Occasionally someone will slam a particular social media platform by saying it is not cool anymore. This is kind of like saying that you won't travel on airplanes anymore because none of them have a good color scheme. “Major aircraft just don't fit my style needs. I am going to walk to Colorado.”
Social media platforms are tools. Some like to position themselves as trendy and hip. Of course, so do children of celebrities ... many of whom end up in some sort of drug treatment program. But what matters with a social media site is whether it functions well and enables you to connect to others.
Email is no longer trendy and hip. It is still a vital means of communication in today's world. Those misnamed hoverboards ARE trendy and hip … and have created a spike in emergency room visits. So you can be uncool and email friends, family, business contacts, etc. Or you can be cool, hop on a hoverboard, and visit a burn unit.
When it comes to social media, never mind trendy. Choose platforms based on whether they actually work and if they are good places for you to communicate with fans, customers, etc.
The blank page that is every day in social media can be intimidating to people. Maybe you created something amazing yesterday, but today you are kind of back at square one. It is why so many people come screaming out of the gate with a flurry of energy and ideas, but then disappear just as quickly. You need to keep at it. Pace yourself, but don't stop. It's a marathon, not a sprint. - Cris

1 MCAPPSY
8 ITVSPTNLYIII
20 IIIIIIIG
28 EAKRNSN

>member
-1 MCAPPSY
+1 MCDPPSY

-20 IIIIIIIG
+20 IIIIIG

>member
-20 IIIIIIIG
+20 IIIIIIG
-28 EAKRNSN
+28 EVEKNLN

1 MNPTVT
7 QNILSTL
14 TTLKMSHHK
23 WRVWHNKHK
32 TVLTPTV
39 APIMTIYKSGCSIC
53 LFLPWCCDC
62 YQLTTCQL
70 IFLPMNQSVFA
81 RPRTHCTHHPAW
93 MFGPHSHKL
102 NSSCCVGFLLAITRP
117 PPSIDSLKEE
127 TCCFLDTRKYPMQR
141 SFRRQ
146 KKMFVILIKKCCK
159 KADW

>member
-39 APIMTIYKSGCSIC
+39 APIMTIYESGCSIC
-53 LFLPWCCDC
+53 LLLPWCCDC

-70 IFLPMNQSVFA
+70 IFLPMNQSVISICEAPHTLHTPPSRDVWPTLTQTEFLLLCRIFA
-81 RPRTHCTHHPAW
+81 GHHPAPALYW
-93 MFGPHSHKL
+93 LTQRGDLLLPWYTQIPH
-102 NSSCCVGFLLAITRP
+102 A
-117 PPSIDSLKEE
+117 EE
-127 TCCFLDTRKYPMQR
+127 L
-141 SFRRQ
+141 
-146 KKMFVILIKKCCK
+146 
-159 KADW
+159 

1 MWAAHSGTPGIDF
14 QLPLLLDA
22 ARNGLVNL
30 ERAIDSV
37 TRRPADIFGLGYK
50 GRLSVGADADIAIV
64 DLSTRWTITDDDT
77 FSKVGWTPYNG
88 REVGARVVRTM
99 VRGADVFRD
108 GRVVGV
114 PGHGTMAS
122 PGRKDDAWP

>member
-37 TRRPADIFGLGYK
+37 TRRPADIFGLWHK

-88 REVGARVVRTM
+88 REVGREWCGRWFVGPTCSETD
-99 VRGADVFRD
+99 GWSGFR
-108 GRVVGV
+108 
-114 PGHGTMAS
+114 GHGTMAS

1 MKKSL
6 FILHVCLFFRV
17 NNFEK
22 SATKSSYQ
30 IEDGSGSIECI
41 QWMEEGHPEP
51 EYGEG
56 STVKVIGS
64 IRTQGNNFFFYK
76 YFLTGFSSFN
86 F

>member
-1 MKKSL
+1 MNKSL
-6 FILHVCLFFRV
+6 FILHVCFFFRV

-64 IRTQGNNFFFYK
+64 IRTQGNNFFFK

It is not uncommon to see posts that have been pushed from Instagram over to other social networks. This shows the same kind of caring, personal touch as calling a friend and then just playing him your outgoing voicemail message.
“Hi. This is Dave. I'm sorry I missed your call ...”
“But you called me.”
“... but if you leave your name and number ...”
“What are you talking about?!”
“... I'll get back to you as soon as ...”
“This makes no sense!”
It is easy to tell when a post has been pushed over from Instagram. Sometimes next to the person's name it will say “Instagram”, mainly because there is not enough room to print “I'm lazy and think your are beneath me.”
Another sign is that the posts will have several links to other people that do not work. Thus you get a picture of some flowers and the text “Praying for peace on his sacred holiday @rumproast @moron5 @rectal-itch.”